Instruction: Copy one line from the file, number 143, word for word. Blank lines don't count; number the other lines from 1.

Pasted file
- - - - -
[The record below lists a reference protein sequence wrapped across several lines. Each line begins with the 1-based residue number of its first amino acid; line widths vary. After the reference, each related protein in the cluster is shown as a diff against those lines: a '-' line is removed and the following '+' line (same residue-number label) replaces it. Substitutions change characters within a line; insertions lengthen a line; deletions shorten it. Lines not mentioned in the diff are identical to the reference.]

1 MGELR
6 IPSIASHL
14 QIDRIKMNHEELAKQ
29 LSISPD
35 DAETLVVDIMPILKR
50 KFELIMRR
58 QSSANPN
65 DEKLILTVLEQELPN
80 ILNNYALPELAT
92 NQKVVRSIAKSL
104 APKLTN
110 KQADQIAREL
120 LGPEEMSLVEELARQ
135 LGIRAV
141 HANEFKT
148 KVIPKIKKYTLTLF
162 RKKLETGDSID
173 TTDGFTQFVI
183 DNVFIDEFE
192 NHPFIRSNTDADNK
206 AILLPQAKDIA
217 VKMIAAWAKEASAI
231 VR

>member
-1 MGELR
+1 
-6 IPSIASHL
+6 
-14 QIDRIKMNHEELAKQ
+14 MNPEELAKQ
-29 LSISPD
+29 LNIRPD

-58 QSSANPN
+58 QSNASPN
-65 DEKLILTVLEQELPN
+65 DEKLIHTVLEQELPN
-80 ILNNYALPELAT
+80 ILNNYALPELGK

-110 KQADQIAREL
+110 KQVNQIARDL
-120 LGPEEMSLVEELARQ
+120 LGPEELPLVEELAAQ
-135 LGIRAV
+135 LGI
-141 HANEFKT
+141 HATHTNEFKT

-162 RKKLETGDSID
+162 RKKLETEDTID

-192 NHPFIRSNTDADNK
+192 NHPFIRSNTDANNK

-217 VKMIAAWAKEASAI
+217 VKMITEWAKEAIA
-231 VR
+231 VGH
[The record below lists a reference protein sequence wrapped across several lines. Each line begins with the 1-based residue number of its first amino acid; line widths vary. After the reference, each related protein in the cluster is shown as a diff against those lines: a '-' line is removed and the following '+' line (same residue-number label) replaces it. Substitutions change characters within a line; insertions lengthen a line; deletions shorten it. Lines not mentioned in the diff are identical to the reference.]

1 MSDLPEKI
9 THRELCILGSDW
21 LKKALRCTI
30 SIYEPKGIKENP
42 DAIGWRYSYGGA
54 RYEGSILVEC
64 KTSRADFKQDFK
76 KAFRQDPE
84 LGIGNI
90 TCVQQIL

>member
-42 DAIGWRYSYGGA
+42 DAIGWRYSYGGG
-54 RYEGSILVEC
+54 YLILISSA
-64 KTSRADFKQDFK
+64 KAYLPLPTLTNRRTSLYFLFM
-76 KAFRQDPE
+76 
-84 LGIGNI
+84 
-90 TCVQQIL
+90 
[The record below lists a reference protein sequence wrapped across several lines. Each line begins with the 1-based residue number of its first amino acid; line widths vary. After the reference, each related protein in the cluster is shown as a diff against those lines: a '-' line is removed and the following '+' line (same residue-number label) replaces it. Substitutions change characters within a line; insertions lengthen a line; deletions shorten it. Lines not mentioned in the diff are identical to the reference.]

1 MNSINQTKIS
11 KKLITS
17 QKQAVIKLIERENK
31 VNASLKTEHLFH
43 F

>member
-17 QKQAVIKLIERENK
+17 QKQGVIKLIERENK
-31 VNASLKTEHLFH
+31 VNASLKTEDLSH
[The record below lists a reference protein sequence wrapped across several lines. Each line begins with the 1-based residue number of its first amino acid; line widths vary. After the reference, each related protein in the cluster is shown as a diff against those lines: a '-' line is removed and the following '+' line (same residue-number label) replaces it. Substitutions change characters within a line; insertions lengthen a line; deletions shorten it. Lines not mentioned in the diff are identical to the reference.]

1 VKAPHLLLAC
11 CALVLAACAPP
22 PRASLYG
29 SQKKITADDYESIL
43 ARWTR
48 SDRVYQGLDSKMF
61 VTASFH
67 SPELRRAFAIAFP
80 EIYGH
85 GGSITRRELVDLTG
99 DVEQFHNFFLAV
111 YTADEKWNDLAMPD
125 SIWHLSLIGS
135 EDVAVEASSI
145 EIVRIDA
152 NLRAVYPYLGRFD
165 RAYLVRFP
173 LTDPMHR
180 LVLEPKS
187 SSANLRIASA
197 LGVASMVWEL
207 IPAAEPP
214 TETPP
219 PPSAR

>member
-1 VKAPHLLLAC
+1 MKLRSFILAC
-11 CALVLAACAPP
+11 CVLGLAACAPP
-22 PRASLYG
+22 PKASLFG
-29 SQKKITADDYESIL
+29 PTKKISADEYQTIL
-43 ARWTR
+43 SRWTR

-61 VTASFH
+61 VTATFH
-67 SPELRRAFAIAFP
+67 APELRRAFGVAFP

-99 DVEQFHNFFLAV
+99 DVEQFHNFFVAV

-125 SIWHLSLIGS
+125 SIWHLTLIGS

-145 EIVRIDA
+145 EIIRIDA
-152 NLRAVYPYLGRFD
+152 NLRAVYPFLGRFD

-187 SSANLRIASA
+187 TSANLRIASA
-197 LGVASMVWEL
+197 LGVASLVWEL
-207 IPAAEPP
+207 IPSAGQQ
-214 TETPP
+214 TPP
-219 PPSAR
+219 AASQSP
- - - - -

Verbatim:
-207 IPAAEPP